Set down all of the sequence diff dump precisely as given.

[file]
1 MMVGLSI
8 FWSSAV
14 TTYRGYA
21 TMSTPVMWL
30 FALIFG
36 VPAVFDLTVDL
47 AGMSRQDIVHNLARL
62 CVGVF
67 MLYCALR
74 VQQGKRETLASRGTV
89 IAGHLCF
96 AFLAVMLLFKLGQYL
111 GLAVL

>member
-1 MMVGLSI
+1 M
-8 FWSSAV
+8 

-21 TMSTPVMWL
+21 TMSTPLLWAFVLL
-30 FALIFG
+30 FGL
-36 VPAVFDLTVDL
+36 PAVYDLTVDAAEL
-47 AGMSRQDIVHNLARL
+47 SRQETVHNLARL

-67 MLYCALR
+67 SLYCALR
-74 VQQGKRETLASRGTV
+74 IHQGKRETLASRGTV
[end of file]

1 MMVGLSI
8 FWSSAV
14 TTYRGYA
21 TMSTPVMWL
30 FALIFG
36 VPAVFDLTVDL
47 AGMSRQDIVHNLARL
62 CVGVF
67 MLYCALR
74 VQQGKRETLASRGTV
89 IAGHLCF
96 AFLAVMLLFKLGQYL
111 GLAVL

>member
-1 MMVGLSI
+1 M
-8 FWSSAV
+8 

-21 TMSTPVMWL
+21 TMSTPLLWAFVLL
-30 FALIFG
+30 FGL
-36 VPAVFDLTVDL
+36 PAVYDLTVDAAEL
-47 AGMSRQDIVHNLARL
+47 SRQETVHNLARL

-67 MLYCALR
+67 SLYCALR
-74 VQQGKRETLASRGTV
+74 IHQGKRETLASRGTV